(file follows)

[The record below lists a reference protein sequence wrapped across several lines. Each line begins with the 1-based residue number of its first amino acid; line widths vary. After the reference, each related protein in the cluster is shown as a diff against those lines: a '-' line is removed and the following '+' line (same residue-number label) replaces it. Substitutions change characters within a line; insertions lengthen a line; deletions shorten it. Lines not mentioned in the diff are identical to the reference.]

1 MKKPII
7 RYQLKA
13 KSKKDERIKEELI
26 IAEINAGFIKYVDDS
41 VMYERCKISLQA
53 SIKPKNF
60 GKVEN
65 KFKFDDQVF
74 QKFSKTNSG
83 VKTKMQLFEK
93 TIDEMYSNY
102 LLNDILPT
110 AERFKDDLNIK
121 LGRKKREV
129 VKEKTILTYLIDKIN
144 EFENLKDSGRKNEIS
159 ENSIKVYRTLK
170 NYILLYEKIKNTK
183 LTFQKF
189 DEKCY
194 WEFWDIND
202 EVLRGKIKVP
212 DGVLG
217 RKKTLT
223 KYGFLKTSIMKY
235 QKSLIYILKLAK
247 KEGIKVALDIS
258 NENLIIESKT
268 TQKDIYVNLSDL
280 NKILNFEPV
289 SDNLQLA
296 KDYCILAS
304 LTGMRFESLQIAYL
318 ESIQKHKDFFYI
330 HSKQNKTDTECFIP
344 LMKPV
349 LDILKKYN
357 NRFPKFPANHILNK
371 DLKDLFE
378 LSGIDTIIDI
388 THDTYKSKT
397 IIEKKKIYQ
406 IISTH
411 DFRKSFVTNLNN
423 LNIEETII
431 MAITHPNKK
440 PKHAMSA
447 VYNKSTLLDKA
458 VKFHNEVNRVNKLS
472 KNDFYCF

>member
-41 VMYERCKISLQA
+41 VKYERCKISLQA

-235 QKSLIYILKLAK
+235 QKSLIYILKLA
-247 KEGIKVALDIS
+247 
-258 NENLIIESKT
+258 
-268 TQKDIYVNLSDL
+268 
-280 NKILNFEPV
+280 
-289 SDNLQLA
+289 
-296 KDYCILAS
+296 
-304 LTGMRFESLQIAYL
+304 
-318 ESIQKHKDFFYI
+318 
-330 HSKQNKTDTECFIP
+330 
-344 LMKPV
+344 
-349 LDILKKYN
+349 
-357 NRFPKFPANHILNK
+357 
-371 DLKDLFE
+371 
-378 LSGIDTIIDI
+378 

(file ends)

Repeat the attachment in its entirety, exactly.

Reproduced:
[The record below lists a reference protein sequence wrapped across several lines. Each line begins with the 1-based residue number of its first amino acid; line widths vary. After the reference, each related protein in the cluster is shown as a diff against those lines: a '-' line is removed and the following '+' line (same residue-number label) replaces it. Substitutions change characters within a line; insertions lengthen a line; deletions shorten it. Lines not mentioned in the diff are identical to the reference.]

1 MKKPII
7 RYQLKA
13 KSKKDERIKEELI
26 IAEINAGFIKYVDDS
41 VMYERCKISLQA
53 SIKPKNF
60 GKVEN
65 KFKFDDQVF
74 QKFSKTNSG
83 VKTKMQLFEK
93 TIDEMYSNY
102 LLNDILPT
110 AERFKDDLNIK
121 LGRKKREV
129 VKEKTILTYLIDKIN
144 EFENLKDSGRKNEIS
159 ENSIKVYRTLK
170 NYILLYEKIKNTK
183 LTFQKF
189 DEKCY
194 WEFWDIND
202 EVLRGKIKVP
212 DGVLG
217 RKKTLT
223 KYGFLKTSIMKY
235 QKSLIYILKLAK
247 KEGIKVALDIS
258 NENLIIESKT
268 TQKDIYVNLSDL
280 NKILNFEPV
289 SDNLQLA
296 KDYCILAS
304 LTGMRFESLQIAYL
318 ESIQKHKDFFYI
330 HSKQNKTDTECFIP
344 LMKPV
349 LDILKKYN
357 NRFPKFPANHILNK
371 DLKDLFE
378 LSGIDTIIDI
388 THDTYKSKT
397 IIEKKKIYQ
406 IISTH
411 DFRKSFVTNLNN
423 LNIEETII
431 MAITHPNKK
440 PKHAMSA
447 VYNKSTLLDKA
458 VKFHNEVNRVNKLS
472 KNDFYCF

>member
-41 VMYERCKISLQA
+41 VKYERCKISLQA

-235 QKSLIYILKLAK
+235 QKSLIYILKLA
-247 KEGIKVALDIS
+247 
-258 NENLIIESKT
+258 
-268 TQKDIYVNLSDL
+268 
-280 NKILNFEPV
+280 
-289 SDNLQLA
+289 
-296 KDYCILAS
+296 
-304 LTGMRFESLQIAYL
+304 
-318 ESIQKHKDFFYI
+318 
-330 HSKQNKTDTECFIP
+330 
-344 LMKPV
+344 
-349 LDILKKYN
+349 
-357 NRFPKFPANHILNK
+357 
-371 DLKDLFE
+371 
-378 LSGIDTIIDI
+378 